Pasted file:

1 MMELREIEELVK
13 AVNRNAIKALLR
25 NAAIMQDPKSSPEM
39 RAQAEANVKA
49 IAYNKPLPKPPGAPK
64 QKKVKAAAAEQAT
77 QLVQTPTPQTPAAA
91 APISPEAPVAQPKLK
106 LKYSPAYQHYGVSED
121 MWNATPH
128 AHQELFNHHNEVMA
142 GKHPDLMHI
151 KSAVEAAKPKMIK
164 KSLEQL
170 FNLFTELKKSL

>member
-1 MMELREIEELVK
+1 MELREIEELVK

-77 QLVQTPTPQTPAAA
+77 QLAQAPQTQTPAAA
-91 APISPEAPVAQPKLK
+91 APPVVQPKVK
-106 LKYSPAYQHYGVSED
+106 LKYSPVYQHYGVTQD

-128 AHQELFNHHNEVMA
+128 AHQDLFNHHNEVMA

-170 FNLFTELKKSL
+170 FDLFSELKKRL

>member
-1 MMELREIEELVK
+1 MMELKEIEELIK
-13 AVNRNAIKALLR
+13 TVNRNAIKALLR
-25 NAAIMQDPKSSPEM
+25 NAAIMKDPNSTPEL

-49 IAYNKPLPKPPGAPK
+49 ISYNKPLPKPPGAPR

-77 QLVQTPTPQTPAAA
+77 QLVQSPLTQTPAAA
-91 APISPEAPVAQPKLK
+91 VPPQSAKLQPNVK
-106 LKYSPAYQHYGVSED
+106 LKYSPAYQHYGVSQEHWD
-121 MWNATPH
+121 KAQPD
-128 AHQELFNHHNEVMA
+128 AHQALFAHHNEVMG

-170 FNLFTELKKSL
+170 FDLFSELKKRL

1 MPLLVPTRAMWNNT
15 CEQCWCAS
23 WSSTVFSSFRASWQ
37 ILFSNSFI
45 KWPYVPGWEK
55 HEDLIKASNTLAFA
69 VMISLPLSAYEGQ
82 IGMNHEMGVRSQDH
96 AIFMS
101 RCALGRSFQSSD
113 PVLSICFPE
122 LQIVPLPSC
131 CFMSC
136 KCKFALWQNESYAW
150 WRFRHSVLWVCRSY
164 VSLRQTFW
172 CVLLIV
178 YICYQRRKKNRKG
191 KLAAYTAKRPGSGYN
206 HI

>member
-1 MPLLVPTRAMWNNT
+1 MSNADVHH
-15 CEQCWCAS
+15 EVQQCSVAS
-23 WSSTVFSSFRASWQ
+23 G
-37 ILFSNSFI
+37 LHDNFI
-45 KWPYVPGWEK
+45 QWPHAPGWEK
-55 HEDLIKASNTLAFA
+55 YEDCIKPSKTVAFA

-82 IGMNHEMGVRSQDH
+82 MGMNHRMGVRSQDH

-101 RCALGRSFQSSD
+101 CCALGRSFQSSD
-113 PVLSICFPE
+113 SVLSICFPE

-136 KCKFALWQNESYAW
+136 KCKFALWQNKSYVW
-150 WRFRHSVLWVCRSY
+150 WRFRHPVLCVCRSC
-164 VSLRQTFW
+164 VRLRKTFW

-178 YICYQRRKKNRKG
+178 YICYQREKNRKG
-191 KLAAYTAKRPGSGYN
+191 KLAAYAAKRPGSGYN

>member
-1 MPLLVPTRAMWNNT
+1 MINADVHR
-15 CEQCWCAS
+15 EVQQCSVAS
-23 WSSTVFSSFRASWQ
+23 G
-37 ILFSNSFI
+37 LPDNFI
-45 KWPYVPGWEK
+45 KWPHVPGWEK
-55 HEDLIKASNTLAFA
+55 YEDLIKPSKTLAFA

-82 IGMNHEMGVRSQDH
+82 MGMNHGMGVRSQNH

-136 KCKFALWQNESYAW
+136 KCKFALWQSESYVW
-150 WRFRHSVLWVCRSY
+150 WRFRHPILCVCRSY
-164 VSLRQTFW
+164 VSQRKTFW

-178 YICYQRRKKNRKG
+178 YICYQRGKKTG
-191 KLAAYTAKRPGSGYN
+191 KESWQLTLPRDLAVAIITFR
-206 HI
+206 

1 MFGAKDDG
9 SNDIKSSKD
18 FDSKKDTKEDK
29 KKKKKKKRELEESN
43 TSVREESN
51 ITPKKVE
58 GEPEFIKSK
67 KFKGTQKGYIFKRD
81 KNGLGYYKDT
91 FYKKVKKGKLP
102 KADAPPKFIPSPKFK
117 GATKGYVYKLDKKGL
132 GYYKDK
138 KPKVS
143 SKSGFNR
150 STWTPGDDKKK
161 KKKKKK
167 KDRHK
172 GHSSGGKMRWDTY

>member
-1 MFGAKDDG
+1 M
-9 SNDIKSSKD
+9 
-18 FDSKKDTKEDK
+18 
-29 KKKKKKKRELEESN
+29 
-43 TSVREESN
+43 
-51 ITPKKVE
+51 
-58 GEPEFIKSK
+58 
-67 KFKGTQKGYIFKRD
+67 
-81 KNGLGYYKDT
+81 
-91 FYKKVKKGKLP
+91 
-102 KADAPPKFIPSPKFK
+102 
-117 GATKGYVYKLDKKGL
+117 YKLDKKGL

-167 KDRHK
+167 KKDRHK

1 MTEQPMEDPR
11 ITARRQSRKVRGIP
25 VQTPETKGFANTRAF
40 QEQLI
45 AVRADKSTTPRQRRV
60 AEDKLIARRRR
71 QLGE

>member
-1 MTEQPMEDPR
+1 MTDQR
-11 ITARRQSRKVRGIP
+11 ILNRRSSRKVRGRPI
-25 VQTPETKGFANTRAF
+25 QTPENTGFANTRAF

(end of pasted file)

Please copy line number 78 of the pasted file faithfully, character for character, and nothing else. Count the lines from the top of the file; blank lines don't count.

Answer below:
+37 LHDNFI